• High sales (strong brand)
  • Large market
  • IT enabled logistical functions
  • Diverse (international) work force
  • Long tradition of operations (42 years)
  • Good pricing strategy
  • Store format issue
  • Technology deployment issue
  • Human capital issues
  • Internationalization related issues
  • International markets
  • E-commerce
  • Large super store opportunities
  • Vigorous, focused competition
  • Price fluctuations

SWOT analysis on Wal-Mart based Yoffie (2005).

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Porter’s five forces would be helpful in determining what would limit Wal-Mart’s growth. According to porter, an organization or products performance is dependent on five distinct forces (Mintzberg et al, 1998, p. 100). Wal-Mart does not deal in totally differentiated products. Therefore, the threat of new entrants and competitive rivalry is very high in the retail industry and is likely to go up. Considering supplier power in the retail industry, there are many suppliers thus minimizing supplier power. On the other hand, buyers have enormous power due to many retailers and a variety of substitutes. Therefore, the greatest limit to Wal-Mart’s growth is likely to result from competition activity and customer perception of the competition rivalry.

Further, A PESTEL analysis can help in outline other factors likely to affect the performance of Wal-Mart. Politico-legally and even environmentally, there is no opposition to Wal-Mart’s foray into intentional markets (Fishman, 2006). Around the world, Wal-Mart thrives on free market systems and the fact that it enjoys huge economies of scale due its huge operations. Technologically, Wal-Mart is better placed than all other retail stores in the new markets having adopted IT in its logistical processes (Bianco, 2007). Therefore, using its economic advantage and awesome business strategy, Wal-Mart enters other international markets as is able to outwit competition in those markets; consequently, it became a dominant global player.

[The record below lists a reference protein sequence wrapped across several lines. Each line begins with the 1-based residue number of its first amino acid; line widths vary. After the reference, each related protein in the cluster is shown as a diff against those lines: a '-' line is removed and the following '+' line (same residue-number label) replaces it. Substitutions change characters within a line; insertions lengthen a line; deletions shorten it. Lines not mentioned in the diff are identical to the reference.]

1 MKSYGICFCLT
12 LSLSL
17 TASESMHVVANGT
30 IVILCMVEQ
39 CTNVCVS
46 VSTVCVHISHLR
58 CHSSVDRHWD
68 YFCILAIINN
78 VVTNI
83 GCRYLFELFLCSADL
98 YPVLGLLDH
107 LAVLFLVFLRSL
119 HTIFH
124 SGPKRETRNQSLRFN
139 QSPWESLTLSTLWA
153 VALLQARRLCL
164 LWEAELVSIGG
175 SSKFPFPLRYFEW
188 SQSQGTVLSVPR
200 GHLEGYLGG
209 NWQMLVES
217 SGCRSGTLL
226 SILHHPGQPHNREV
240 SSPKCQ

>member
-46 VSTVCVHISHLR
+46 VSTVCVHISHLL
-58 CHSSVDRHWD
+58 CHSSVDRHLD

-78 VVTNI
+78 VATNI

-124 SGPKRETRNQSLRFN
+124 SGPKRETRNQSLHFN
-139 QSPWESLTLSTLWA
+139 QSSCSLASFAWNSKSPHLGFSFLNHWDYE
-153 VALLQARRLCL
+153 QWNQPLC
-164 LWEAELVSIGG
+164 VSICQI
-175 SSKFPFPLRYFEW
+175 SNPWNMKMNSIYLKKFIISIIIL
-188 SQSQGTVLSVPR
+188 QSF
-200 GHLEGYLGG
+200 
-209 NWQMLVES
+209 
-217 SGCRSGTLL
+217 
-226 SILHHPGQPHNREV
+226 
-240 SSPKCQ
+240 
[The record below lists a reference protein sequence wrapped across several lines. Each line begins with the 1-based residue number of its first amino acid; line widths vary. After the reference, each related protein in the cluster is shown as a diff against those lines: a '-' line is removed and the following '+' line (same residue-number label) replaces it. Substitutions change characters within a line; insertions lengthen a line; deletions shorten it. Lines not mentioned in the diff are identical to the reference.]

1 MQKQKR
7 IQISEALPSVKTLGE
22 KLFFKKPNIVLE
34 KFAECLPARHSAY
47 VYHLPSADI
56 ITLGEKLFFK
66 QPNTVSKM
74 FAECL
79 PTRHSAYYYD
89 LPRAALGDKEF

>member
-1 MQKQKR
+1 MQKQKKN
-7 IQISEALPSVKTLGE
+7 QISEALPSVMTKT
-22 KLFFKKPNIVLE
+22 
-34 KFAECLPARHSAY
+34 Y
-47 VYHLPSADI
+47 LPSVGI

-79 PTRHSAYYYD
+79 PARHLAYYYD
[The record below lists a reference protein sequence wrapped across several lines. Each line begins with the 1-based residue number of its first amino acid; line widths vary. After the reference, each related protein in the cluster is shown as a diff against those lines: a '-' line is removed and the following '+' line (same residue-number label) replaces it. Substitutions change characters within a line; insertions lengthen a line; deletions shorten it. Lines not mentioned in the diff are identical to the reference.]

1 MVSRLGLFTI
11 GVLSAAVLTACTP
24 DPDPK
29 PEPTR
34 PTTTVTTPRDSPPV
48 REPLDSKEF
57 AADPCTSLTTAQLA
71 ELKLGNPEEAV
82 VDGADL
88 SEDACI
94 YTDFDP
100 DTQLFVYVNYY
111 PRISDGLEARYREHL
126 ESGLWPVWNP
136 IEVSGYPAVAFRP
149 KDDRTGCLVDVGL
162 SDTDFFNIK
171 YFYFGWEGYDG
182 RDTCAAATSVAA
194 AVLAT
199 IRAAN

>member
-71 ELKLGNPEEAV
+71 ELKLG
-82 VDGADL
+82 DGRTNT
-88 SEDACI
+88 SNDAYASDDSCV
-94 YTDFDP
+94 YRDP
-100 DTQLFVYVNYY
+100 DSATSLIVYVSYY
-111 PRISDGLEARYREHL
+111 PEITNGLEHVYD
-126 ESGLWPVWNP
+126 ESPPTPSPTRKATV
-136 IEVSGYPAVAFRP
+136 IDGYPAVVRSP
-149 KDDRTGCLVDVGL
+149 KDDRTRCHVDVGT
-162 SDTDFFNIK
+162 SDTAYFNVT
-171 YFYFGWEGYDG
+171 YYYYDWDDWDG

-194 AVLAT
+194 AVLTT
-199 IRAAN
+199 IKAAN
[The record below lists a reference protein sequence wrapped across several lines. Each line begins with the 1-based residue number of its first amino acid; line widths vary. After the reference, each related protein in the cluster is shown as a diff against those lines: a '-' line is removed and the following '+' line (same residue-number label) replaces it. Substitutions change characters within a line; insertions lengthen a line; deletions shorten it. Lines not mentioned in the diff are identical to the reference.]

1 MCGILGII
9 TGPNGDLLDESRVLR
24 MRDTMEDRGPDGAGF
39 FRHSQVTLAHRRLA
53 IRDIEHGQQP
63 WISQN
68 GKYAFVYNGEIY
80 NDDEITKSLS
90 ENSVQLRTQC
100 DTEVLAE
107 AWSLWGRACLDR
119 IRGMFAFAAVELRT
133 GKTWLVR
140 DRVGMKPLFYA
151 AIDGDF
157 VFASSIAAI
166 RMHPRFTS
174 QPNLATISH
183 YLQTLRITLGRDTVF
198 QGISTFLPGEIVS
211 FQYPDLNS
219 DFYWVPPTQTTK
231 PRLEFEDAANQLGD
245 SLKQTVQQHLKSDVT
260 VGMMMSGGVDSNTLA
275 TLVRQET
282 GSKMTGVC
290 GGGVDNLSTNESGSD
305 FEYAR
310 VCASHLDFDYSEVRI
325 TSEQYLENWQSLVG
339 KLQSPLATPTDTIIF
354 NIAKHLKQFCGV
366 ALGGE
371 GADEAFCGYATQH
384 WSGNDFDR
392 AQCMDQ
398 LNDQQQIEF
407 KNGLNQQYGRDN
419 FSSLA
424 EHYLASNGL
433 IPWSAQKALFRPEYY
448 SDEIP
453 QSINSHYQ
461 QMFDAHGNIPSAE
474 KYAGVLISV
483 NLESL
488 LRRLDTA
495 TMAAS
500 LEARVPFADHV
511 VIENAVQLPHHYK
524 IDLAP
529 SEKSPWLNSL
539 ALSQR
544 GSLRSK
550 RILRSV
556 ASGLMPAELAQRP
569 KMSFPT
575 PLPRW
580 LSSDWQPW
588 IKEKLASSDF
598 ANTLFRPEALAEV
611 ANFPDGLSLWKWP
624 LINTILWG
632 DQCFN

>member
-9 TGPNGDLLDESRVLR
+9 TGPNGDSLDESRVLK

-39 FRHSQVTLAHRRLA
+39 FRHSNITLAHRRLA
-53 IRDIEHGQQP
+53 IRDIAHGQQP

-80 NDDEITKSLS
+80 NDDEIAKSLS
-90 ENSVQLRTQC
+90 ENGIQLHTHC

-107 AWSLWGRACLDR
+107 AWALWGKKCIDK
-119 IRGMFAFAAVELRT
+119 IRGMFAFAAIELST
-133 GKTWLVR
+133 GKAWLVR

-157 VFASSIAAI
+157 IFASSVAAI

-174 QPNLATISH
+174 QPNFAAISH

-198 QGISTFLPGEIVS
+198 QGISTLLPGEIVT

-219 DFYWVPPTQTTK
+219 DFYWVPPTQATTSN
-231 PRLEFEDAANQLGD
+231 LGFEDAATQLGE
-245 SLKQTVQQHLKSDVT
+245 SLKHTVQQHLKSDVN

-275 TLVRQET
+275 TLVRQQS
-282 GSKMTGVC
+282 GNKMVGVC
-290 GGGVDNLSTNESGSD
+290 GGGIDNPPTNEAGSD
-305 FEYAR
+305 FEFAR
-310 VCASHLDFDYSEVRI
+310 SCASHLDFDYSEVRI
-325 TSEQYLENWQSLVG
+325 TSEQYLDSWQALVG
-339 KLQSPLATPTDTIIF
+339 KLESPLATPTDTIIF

A company’s growth is limited both by internal and external factors (Peteraf, 1993, p. 178). Considering internal factors, the only limitation to Wal-Mart’s growth is challenge in managing a global conglomerate of sorts. Externally, social and cultural perceptions are likely to shape and limit Wal-Marts expansion. Wal-Mart employs very many people.

As it continues on the path of extraordinary growth, it means more people being employed to work in the branches and subsidiaries or joint ventures. Managing all the people and the multifaceted conglomerate will not be ease. In actual sense, unless the organization is fragmented such that given regions or lines become completely independent, managing the organization becomes a nightmare. Therefore, the extraordinary growth of Wal-Mart is likely to be checked by management complexities or challenges.

On the external front, there is likely to grow a sort of disenchantment about Wal-Mart and its conglomerate size. For many individuals out there, although Wal-Mart is growing based on honest and best business practices, as it continues to whoop in billions in profits; inevitably, seeds of discontent will sprout among people of different nations. Wal-Marts growth will be interpreted as the reason why small businesses can no longer develop or grow.